More information is available on the Scottish Parliament website.

Isle of Man

The House of Keys’ public consultation on introducing an opt-out system closed on the 8th June 2018. It is likely that the Bill will go through its next stages in spring 2019.

More information is available on the Isle of Man’s government website.

Please note that organ donation laws vary across different countries in the UK.

For information on the current legislation and any proposed changes around organ donation in Guernsey and Jersey, please visit NHSBT’s website.

Organ donation in England and Northern Ireland

The Human Tissue Act is the law which governs consent for organ donation in England and Northern Ireland. At the heart of the law is the principle that the decision to use your organs for transplantation rests first and foremost with you. If your decision to donate, or not to donate, is registered on the Organ Donor Register, then as long as no one forced you to make the decision, you were aware of your actions, and had the information you needed, your decision is legally valid.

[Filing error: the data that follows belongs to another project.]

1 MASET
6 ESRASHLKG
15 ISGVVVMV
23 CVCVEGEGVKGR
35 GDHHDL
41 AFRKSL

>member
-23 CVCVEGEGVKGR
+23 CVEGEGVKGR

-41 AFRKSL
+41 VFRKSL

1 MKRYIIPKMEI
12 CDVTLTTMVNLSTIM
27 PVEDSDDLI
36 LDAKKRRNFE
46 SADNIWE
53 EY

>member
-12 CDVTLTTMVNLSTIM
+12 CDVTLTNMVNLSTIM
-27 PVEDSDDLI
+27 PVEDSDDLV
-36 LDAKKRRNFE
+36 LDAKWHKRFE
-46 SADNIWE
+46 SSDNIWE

If you registered on the Organ Donor Register to be an organ donor and donation is a possibility when you die, then a dedicated nurse specialising in organ donation will support your family, let them know of your decision, and help to honour it. If you have not made a decision or nominated a representative, the law allows family members to make this decision on your behalf.

Download the HTA's leaflet on organ donation in England and Northern Ireland: 'Your guide to consent and organ donation'

Organ donation in Wales

As of 1 December 2015, there is a new system for organ and tissue donation in Wales as part of the Human Transplantation (Wales) Act 2013. The HTA’s role is to ensure that clinicians in Wales comply with the law. We do this by publishing a Code of Practice, which gives clinicians advice on making sure valid consent exists before organ donation takes place.